While doing a little bit of research about the author, I came across the following memorial. While I wasn't 100% sure that this is the same author, after some additional library hunts, I'm fairly certain. Perhaps Dr. Crosby can confirm this. In any case, I wanted to share this with you, so you have a little background on who wrote this text and what he's done as a leader, helping other people lead.

“It is with deep regret that we inform you that Bob Terry, Ph.D., founder of Mobius Leadership International, died peacefully in his sleep on September 20, 2002, due to complications of ALS (Lous Gehrigs disease).

Bob Terry, Ph.D. Former president of Mobius Leadership International, was a leadership architect, executive mentor, author, public speaker and seminar conductor, and peer advisor to leadership educators in the Twin Cities. As Director of the Reflective Leadership Center at the Hubert H. Humphrey Institute at the University of Minnesota and scholar in leadership studies, plus having led a for profit organization, he was positioned uniquely as a leadership educator. Bob was known for his depth of content, delightful sense of humor, passion for the subject matter and total engagement with his audiences, clients and customers.”



What role do you play in your own organization?

How could you apply/have you applied the “zones” to your own organization?

What are some of the “soft skills” that you think go along with being a good leader?

What areas, if any, do you think the “action wheel” or “zone” left out?

Helpful Links: Minnesota Council of Nonprofits – Principles and Practices for Nonprofit Excellence:

Altered Esthetics - Board Sustainability Presentation

After doing research about leaderless organizations and writing the Ae Case Study, I had to present a new structure to the board. This is the simple presentation I used. I outlined the past structures of Ae, our goals, the new structure and my proposal for implementation.

Creative Commons License
Altered Esthetics Structure and Sustainability Board Presentation by J. R. Schumacher is licensed under a Creative Commons Attribution-Noncommercial-Share Alike 3.0 United States License.

My research and writing

I spent a good deal of time last fall writing two rather extensive papers that, while well researched academically, are also quite practical in both business and academic settings. My original intent was to submit these papers for publication. Instead, I'm posting them here and sending them out and about.

I'm doing this for several reasons.

1) I believe knowledge should be shared. Seriously! I believe this sharing of information falls in line with my own personal goals. Don't get me wrong, I do hope to write something for publication in an academic journal at some point. (In fact, hopefully I will have many of those opportunities in the future!) However, the process for submission, review and publication is quite lengthy, and much of this information might be of use sooner rather than later. This also isn't to say that "I know everything" about these topics by any means - only that I've done quite a bit of research along these lines and I'm putting these out there freely on the off chance I am able to help some non profits get some insight.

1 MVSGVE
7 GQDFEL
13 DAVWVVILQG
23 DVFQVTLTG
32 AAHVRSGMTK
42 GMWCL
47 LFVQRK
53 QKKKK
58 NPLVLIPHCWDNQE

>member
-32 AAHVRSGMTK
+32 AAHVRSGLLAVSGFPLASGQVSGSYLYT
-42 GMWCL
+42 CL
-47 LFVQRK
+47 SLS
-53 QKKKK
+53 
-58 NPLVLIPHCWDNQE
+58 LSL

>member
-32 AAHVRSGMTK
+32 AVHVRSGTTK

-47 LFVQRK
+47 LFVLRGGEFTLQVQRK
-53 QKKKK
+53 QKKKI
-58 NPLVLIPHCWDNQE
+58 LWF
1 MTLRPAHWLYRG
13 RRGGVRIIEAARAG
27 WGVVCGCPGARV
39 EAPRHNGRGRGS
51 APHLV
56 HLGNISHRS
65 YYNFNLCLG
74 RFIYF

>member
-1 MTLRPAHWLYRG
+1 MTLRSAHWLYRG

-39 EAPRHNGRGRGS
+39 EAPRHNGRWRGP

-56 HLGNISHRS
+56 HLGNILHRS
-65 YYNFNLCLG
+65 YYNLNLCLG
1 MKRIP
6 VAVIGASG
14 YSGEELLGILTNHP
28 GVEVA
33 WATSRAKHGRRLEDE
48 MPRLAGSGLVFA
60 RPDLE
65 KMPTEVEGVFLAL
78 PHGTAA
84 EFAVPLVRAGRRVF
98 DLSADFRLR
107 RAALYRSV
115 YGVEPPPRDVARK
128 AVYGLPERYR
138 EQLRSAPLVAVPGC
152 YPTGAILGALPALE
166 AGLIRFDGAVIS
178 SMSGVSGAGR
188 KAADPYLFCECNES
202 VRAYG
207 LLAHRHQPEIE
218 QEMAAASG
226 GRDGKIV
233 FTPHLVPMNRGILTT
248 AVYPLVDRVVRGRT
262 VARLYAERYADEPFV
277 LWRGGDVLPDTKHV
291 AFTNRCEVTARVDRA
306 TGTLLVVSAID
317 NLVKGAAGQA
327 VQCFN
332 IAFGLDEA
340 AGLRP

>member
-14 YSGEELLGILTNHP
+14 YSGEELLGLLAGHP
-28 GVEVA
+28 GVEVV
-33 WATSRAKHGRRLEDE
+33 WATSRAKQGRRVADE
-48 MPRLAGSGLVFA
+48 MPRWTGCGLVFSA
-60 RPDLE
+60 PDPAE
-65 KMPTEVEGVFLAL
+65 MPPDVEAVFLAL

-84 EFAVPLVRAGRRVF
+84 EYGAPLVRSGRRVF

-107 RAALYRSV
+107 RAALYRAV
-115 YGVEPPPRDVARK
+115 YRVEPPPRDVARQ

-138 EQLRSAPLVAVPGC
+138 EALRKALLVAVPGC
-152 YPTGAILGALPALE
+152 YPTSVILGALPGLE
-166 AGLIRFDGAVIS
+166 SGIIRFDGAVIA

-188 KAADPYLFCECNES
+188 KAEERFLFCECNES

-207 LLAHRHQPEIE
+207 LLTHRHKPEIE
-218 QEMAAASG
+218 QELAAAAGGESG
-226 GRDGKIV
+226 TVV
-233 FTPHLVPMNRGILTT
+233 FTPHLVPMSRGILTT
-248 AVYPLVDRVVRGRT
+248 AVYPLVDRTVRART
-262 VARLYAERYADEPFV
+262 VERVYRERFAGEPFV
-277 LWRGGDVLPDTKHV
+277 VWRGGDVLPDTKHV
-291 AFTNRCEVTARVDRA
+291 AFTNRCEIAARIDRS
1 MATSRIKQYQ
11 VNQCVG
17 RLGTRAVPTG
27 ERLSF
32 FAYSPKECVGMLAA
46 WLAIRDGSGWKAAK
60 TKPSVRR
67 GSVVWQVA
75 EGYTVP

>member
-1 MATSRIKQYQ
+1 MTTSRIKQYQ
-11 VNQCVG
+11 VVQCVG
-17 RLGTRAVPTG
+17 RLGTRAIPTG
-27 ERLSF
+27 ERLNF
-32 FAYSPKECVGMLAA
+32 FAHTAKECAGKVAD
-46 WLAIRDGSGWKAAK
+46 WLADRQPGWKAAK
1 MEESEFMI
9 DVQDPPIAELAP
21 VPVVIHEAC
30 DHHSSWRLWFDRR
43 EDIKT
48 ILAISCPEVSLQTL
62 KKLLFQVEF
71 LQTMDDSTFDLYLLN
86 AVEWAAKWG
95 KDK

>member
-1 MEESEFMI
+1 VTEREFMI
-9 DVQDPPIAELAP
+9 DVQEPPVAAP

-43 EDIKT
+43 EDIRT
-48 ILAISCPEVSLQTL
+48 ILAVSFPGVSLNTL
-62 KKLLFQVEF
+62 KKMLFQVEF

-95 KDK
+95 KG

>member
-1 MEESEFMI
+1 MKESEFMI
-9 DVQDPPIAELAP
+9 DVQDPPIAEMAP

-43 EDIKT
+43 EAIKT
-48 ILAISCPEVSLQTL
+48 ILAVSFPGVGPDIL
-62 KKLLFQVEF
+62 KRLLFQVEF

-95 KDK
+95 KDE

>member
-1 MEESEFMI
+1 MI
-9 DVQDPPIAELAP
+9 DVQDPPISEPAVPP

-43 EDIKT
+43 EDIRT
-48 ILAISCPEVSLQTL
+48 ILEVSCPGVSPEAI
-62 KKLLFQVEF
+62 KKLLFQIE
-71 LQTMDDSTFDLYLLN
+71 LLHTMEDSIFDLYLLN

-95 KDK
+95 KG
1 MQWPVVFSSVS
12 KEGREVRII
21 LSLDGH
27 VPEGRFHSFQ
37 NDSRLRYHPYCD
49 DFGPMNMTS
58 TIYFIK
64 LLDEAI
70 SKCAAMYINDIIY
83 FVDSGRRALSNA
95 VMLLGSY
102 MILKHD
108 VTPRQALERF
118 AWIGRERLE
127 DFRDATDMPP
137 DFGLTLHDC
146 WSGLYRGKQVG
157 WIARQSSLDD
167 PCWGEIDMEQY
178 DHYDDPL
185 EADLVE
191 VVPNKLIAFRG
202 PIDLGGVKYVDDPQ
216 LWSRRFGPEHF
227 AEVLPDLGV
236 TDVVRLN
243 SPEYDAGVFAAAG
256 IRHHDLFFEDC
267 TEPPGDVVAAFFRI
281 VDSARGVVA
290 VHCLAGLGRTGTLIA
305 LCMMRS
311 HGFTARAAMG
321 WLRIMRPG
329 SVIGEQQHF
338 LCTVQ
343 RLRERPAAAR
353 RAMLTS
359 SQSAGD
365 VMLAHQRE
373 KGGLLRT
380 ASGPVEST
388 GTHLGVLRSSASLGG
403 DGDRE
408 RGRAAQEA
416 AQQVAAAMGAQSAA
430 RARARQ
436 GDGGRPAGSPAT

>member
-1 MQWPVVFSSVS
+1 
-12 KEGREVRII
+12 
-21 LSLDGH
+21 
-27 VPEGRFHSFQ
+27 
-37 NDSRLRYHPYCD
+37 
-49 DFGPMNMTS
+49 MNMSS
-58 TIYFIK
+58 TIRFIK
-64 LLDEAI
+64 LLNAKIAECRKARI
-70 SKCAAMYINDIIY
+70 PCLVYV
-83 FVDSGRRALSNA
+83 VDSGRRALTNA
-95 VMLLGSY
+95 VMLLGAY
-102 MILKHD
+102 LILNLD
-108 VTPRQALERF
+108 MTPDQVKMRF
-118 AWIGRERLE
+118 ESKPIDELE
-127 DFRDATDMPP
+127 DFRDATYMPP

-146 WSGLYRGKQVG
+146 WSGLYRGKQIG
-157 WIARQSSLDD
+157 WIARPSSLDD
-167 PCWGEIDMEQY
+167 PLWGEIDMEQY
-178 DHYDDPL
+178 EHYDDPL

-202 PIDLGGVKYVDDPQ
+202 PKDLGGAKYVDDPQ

2) I want to introduce folks to "Creative Commons" licensing. "Creative Commons is a nonprofit corporation dedicated to making it easier for people to share and build upon the work of others, consistent with the rules of copyright. (They) provide free licenses and other legal tools to mark creative work with the freedom the creator wants it to carry, so others can share, remix, use commercially, or any combination thereof." In other words - their mission is to foster and promote learning, sharing, and creativity. Anybody that knows me well knows why I'm all over this.

3) I hope to get feedback. That means from you, from anybody you share this with - I would love to hear your thoughts and feedback. Innovation in global philanthropy, especially in terms of new media communications, is an area where I'll be working and researching for a long time now. This field is a unique junction of academia, business, and media. There are no hard boundaries and anything you have to contribute to this dialogue is much welcome and much appreciated.

4) I could not have written this without the research and work of others for me. At this point in my career, I believe this is the best way for me to continue and contribute to this ongoing academic dialogue.

This may not wind up being a good idea - only time will tell. In the meantime...

My writings and research page - a list of academic articles and case studies.

Useful Links Creative

Perfect afternoon at the U of M...

I biked to school straight from work, and had a little bit of time to read outside before going in to class. It was PERFECT outside and lying on the grass felt just like heaven. Perfect Day...

Perfect Day...

The building in the middle is Blegen Hall, where my class is. Perfect Day...

The middle green bike is my awesome long haul trucker. I love that I can bike to school - I can park right in front of our building! My commute to Fullerton was 40 miles round trip. (Uphill both ways!) Perfect Day...